Myanmar's deposed civilian leader, Aung San Suu Kyi, has been sentenced to an additional four years in prison. She was found guilty of buying and possessing unlicensed walkie-talkies and signal jammers. The sentence handed down Monday is the second verdict made by a Myanmar court against the Nobel prize winner.
The latest sentence includes two years in prison for violating the country's importation laws by purchasing the unlicensed walkie-talkies. She was also hit with an additional one-year prison sentence for breaking Myanmar's communications law by using the unlicensed communications equipment.
Suu Kyi was previously sentenced to four years in jail after being found guilty of instigating violence and two years after being found guilty of breaking section 25 of the Disaster Management Law by a Zabuthiri Court in the capital Naypyidaw.
The military later lowered the four-year punishment to two years. The military also lowered Myanmar's ousted President Win Myint's four-year jail term.
The 76-year-old former state counselor and de facto leader were removed from her position through a military coup more than 11 months ago. She was arrested and hit with close to a dozen charges, including corruption, violating COVID-19 restrictions, incitement, and breaking the colonial-era Official Secrets Act.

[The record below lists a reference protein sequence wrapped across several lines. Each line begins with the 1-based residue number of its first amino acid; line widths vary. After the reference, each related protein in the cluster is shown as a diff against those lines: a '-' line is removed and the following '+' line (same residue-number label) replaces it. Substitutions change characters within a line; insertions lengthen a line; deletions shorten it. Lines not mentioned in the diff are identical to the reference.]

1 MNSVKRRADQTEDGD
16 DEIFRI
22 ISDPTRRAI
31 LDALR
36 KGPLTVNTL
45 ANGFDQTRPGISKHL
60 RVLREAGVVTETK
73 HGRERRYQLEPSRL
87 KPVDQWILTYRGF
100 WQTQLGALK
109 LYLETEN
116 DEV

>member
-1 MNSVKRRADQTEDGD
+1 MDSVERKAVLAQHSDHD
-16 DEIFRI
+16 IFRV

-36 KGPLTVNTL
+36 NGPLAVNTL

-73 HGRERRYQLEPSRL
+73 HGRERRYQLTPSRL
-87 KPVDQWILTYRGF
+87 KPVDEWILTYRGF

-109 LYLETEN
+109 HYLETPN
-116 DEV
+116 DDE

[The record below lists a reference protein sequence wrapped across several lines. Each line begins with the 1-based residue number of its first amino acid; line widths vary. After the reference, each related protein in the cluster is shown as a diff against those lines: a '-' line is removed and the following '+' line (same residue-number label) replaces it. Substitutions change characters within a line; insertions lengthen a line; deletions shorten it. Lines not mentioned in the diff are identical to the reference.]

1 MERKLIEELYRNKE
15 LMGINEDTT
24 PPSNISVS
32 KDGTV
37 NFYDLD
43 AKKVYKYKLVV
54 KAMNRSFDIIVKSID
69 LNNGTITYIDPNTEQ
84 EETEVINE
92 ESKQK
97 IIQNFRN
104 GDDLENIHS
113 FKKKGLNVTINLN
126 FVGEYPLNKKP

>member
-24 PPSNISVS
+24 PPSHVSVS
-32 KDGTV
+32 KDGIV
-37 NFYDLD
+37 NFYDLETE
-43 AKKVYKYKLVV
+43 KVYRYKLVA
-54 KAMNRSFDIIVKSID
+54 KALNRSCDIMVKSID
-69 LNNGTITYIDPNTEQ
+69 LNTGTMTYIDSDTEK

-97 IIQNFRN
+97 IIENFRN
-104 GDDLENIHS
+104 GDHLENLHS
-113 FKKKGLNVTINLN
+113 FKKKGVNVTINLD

The country has been in upheaval since the coup against Suu Kyi's democratically elected administration sparked huge demonstrations and worldwide concerns over the end of the country's fragile political reforms after decades of military control.
The charges against Suu Kyi carry a combined prison sentence of more than 100 years. Suu Kyi has denied all of the charges made against her. Her supporters have claimed that the case against Suu Kyi is politically driven.
Myanmar's military regime has worked to limit public access to information about the cases and their proceedings. An injunction prohibiting Suu Kyi's legal team from interacting with the media was issued in October.
The military's handling of Suu Kyi's case has caught the international community and human rights group's attention. The deputy Asia director for Human Rights Watch, Phil Robertson, called the secret proceedings a "circus" based on "bogus charges" aimed at putting Suu Kyi behind bars for as long as possible.
Robertson said that even behind bars, Suu Kyi remains to be a political threat against General Ming Aung Hlaing and the junta. He added that the junta was willing to hold a kangaroo court and become a "global laughingstock" to keep her in prison.
Junta leaders claimed that Suu Kyi is being granted due process by an independent court chaired by a judge nominated by her own administration. It's unclear where Suu Kyi, who was under house arrest for years under a previous military regime, is being held.